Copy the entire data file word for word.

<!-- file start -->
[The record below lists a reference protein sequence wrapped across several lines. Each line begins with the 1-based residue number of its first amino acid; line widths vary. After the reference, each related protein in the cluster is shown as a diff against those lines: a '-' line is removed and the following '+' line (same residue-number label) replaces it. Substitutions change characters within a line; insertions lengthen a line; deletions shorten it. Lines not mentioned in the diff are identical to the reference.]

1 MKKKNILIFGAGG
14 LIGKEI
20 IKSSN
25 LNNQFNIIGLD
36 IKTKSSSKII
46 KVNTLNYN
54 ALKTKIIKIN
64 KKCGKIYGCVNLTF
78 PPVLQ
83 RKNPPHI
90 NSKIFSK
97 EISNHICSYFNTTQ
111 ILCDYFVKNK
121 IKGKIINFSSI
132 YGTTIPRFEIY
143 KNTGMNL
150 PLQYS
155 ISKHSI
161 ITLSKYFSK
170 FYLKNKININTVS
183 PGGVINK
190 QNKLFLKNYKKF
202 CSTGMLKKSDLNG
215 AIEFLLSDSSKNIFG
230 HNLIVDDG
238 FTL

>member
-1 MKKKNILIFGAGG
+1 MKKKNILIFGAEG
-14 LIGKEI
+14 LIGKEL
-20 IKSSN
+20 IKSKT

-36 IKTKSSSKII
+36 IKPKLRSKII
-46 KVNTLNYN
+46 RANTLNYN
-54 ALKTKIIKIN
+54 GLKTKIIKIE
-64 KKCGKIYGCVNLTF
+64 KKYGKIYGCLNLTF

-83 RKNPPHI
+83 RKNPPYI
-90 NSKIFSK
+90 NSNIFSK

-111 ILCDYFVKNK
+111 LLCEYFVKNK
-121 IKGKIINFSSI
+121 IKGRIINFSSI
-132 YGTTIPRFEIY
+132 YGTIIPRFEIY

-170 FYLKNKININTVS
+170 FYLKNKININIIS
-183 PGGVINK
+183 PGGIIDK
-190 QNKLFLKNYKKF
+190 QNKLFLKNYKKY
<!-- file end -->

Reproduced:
[The record below lists a reference protein sequence wrapped across several lines. Each line begins with the 1-based residue number of its first amino acid; line widths vary. After the reference, each related protein in the cluster is shown as a diff against those lines: a '-' line is removed and the following '+' line (same residue-number label) replaces it. Substitutions change characters within a line; insertions lengthen a line; deletions shorten it. Lines not mentioned in the diff are identical to the reference.]

1 MKKKNILIFGAGG
14 LIGKEI
20 IKSSN
25 LNNQFNIIGLD
36 IKTKSSSKII
46 KVNTLNYN
54 ALKTKIIKIN
64 KKCGKIYGCVNLTF
78 PPVLQ
83 RKNPPHI
90 NSKIFSK
97 EISNHICSYFNTTQ
111 ILCDYFVKNK
121 IKGKIINFSSI
132 YGTTIPRFEIY
143 KNTGMNL
150 PLQYS
155 ISKHSI
161 ITLSKYFSK
170 FYLKNKININTVS
183 PGGVINK
190 QNKLFLKNYKKF
202 CSTGMLKKSDLNG
215 AIEFLLSDSSKNIFG
230 HNLIVDDG
238 FTL

>member
-1 MKKKNILIFGAGG
+1 MKKKNILIFGAEG
-14 LIGKEI
+14 LIGKEL
-20 IKSSN
+20 IKSKT

-36 IKTKSSSKII
+36 IKPKLRSKII
-46 KVNTLNYN
+46 RANTLNYN
-54 ALKTKIIKIN
+54 GLKTKIIKIE
-64 KKCGKIYGCVNLTF
+64 KKYGKIYGCLNLTF

-83 RKNPPHI
+83 RKNPPYI
-90 NSKIFSK
+90 NSNIFSK

-111 ILCDYFVKNK
+111 LLCEYFVKNK
-121 IKGKIINFSSI
+121 IKGRIINFSSI
-132 YGTTIPRFEIY
+132 YGTIIPRFEIY

-170 FYLKNKININTVS
+170 FYLKNKININIIS
-183 PGGVINK
+183 PGGIIDK
-190 QNKLFLKNYKKF
+190 QNKLFLKNYKKY